Mohonasen Central School District has received a three-year federal grant to expand physical education and nutrition programs both in-school and after-school, school officials announced.
The district received $644,572 through the Carol M. White Physical Education Program for the first year and expects to receive similar awards in years two and three. It will use the grant to improve the physical and nutritional health of approximately 2,500 students in kindergarten through 12th grade, said Joseph Scalise, Mohonasen’s director of health, physical education and athletics.
Mohonansen was one of 76 school districts and other education agencies in the country — and one of 10 in New York — to receive the grant.
“This grant is not to change what we are doing, but to enhance what we have and provide more opportunity, so that we can reach more students,” Scalise said.
The district plans to expand athletic programming by incorporating outdoor education, such as Project Adventure, and expand its fitness room by purchasing more equipment. The grant will also pay for the hiring of additional staff and for curriculum development and staff training.
Scalise said the new programming will target students who don’t typically benefit from the traditional “gym” model of team sports activities, including students with special needs.
“We have been accustomed to traditional sports activities. Now we will be able to implement innovative teaching styles and lessons for our students,” Scalise said. “We will expand our curriculum to include interactive fitness, which uses technology to reach students of today.”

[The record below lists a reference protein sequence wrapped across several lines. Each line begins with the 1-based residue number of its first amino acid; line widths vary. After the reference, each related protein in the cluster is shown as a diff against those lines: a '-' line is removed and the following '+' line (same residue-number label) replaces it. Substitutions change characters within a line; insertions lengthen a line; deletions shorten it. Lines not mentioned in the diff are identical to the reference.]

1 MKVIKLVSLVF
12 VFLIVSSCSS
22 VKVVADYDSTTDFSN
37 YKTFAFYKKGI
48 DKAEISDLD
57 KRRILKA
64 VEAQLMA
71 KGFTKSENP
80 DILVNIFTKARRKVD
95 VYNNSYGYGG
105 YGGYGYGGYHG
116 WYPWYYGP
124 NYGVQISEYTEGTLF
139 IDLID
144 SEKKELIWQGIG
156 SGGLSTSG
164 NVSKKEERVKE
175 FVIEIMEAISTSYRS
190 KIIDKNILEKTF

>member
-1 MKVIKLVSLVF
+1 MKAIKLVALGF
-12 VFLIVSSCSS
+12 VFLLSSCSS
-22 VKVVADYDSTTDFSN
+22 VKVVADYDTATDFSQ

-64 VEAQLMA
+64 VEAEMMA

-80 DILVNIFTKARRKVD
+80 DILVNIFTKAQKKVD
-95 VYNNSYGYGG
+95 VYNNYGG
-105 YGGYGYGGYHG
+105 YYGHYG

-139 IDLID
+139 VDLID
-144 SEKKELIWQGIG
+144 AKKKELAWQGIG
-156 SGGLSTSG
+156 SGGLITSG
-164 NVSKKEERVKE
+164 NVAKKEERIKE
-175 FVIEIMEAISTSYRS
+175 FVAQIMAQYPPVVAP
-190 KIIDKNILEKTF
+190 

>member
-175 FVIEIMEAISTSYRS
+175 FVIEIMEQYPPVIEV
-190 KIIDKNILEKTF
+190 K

The technology will include video gaming systems, such as the Wii.
“We want to maintain and continue to improve our program at the end the three-year grant,” Scalise said.
To obtain the highly competitive grant, Mohonasen had to show it could meet and exceed state standards for fitness. “We have assessments and surveys that looked at our students and their physical activity levels as well as their nutritional habits,” Scalise.
“During each year of the federal funding, we want 90 percent of the students to understand critical elements of the program. We are also looking to decrease their body mass indexes and increase their overall physical health,” Scalise said.
The district will work with Mohonasen’s director of food services to improve students’ overall eating habits and with the Schenectady County Department of Public Health, the YMCA and the Rotterdam Boys and Girls club to provide after-school programming.
In 2007, the Burnt Hills-Ballston Lake school district athletic department received a $98,770 Carol M. White Physical Education Program grant. It used the grant for staff training and to buy equipment for the district’s elementary, middle and high schools, including snowshoes.
BH-BL spokeswoman Christy Multer on Friday said the district is still using the equipment purchased and is following the curriculum developed through the grant. “This was hugely beneficial for us, and we continue to apply for funding through the program,” she said. “It has definitively increased the physical activity of our students.”
BH-BL developed programs to track student health as they move through grades, allowing school officials to study and record long-term effects of exercise. “It is all about the race to prevent childhood obesity and show kids how fun exercise can be,” Multer said.
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